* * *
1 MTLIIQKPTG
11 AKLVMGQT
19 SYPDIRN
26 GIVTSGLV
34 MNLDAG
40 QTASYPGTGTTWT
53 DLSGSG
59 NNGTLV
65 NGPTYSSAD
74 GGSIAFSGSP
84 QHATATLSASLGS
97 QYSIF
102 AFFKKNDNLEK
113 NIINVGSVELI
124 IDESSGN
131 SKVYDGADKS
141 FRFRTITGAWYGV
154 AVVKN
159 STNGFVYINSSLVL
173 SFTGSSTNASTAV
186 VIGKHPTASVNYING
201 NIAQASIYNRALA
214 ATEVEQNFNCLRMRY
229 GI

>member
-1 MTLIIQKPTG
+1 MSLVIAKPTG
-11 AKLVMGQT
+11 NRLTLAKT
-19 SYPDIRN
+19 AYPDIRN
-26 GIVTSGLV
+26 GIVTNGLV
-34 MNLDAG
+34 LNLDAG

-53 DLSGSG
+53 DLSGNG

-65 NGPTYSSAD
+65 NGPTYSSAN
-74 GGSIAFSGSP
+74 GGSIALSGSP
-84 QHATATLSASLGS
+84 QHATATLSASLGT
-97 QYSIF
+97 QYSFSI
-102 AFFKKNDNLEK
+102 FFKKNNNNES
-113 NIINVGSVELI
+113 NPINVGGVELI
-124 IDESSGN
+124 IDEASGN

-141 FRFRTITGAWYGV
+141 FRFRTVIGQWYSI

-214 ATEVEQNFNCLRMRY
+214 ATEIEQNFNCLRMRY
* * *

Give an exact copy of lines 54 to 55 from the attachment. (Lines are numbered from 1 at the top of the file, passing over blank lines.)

-214 ATEVEQNFNCLRMRY
+214 ATEIEQNFNCLRMRY